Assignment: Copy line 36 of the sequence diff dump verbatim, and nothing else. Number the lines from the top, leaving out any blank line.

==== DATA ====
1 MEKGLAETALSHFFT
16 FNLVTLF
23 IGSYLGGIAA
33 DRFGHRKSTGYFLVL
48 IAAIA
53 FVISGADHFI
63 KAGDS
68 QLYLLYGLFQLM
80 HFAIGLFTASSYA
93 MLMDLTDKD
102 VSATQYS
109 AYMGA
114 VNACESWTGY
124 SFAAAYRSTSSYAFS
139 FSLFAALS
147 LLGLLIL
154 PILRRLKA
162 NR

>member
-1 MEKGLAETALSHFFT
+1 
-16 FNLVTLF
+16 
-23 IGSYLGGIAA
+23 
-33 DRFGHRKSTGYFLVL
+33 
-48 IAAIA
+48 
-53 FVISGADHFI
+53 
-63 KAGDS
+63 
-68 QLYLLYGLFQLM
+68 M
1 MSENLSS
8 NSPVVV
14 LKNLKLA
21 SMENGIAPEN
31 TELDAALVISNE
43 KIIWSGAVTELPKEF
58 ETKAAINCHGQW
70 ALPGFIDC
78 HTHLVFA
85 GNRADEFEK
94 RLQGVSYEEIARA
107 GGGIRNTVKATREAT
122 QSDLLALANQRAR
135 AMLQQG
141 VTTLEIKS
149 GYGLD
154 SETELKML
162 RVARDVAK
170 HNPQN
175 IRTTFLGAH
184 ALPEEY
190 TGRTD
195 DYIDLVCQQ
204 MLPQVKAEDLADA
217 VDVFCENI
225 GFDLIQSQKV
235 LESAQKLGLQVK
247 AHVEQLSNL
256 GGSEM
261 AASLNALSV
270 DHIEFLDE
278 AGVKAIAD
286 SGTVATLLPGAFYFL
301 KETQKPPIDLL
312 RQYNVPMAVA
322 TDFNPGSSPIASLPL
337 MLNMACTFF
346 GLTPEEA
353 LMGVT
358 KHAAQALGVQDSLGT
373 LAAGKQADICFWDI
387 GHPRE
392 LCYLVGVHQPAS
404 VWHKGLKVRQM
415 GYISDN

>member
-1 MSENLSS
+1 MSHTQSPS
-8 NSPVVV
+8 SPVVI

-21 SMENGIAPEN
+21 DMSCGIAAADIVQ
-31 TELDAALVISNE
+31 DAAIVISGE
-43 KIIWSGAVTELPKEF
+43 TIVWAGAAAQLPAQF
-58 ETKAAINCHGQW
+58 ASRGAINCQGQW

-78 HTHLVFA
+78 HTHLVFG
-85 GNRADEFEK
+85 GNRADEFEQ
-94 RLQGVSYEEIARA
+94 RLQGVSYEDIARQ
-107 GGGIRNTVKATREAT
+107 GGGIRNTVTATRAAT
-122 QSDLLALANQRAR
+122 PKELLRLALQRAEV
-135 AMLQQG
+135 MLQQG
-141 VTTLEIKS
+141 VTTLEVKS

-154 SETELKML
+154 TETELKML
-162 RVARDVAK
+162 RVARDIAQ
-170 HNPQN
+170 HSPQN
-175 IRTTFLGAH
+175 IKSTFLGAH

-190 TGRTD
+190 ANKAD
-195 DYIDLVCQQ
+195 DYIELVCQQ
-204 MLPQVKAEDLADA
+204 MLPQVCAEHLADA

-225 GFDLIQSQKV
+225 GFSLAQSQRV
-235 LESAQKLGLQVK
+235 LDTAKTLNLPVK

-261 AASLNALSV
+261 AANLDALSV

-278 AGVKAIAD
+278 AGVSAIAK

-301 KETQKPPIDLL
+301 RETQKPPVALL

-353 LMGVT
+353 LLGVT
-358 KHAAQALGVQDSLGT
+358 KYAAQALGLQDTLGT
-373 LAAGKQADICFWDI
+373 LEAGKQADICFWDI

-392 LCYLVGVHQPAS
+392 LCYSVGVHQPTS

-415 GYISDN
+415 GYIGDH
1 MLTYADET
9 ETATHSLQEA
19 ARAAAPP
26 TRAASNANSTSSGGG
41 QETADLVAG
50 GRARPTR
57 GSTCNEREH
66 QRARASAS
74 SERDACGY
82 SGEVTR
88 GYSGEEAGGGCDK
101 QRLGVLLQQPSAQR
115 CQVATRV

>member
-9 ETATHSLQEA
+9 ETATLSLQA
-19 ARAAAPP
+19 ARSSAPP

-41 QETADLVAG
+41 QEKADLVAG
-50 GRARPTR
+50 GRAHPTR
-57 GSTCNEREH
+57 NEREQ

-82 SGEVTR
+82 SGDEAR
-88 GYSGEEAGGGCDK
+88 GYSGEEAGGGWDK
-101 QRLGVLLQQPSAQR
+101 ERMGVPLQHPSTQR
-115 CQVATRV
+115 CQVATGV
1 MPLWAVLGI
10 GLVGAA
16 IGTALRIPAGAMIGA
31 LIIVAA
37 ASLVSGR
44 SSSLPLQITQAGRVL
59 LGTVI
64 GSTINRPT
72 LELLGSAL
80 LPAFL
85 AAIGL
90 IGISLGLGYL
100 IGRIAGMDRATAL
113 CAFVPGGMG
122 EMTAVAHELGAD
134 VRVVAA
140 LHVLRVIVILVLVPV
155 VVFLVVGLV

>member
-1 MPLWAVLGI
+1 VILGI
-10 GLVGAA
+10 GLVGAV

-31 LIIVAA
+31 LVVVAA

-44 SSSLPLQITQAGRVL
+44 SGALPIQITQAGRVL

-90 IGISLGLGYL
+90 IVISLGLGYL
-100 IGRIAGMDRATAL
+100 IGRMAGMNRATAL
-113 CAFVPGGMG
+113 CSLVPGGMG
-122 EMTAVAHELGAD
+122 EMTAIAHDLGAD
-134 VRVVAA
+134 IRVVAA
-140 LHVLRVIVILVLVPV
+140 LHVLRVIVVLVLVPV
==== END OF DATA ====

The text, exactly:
1 MSENLSS